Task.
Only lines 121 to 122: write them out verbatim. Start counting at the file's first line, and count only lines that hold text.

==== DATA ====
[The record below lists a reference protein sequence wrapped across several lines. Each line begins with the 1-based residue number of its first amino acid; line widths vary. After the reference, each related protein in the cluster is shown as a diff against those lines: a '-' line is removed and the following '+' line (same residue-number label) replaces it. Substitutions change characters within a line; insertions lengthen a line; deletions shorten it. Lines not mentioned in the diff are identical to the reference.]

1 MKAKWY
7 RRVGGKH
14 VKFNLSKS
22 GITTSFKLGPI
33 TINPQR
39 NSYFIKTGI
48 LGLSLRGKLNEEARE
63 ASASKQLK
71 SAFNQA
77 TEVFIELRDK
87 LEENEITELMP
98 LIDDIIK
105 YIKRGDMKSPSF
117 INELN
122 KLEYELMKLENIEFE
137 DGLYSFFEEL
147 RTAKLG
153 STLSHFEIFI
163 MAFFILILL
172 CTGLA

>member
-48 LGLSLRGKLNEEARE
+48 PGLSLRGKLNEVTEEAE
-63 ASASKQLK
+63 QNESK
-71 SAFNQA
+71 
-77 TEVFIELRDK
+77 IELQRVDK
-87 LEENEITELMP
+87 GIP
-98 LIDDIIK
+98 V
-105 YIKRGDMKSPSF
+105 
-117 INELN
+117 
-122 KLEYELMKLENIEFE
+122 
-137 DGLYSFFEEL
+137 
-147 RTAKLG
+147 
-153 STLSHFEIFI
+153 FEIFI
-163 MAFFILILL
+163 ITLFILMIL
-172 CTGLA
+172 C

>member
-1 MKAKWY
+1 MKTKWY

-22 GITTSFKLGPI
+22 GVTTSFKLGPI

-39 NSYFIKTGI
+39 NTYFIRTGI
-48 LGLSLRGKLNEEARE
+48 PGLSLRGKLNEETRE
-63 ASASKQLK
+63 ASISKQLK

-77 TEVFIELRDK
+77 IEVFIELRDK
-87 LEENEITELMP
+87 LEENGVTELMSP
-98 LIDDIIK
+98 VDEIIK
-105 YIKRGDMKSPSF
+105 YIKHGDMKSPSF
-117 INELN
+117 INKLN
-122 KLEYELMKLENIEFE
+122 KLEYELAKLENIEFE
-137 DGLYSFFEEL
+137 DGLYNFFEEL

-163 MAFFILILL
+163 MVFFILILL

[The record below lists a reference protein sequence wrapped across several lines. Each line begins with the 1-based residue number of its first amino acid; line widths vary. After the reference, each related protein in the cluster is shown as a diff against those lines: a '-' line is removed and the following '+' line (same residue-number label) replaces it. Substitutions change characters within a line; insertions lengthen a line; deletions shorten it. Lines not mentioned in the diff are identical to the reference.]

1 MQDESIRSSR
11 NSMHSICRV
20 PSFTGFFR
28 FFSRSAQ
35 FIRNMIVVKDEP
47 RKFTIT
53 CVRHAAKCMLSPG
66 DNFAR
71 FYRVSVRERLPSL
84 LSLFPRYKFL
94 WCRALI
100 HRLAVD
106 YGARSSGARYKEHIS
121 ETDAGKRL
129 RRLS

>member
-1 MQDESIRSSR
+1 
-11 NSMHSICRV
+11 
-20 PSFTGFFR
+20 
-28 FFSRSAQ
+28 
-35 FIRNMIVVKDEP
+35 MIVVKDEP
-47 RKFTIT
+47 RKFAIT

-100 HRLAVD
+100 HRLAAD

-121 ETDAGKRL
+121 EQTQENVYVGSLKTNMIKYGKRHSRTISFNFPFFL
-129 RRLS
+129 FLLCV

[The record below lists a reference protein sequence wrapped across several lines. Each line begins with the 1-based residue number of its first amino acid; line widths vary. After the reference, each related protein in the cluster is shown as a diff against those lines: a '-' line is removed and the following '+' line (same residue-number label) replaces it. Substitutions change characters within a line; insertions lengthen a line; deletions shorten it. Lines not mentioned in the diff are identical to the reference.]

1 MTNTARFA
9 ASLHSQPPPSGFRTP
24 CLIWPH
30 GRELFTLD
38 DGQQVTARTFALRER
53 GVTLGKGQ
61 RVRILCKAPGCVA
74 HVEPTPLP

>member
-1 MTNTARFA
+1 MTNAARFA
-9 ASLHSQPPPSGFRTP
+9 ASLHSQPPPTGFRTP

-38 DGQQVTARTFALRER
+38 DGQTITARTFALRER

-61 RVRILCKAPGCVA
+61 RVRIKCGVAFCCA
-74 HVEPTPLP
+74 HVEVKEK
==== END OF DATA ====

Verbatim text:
74 HVEPTPLP

>member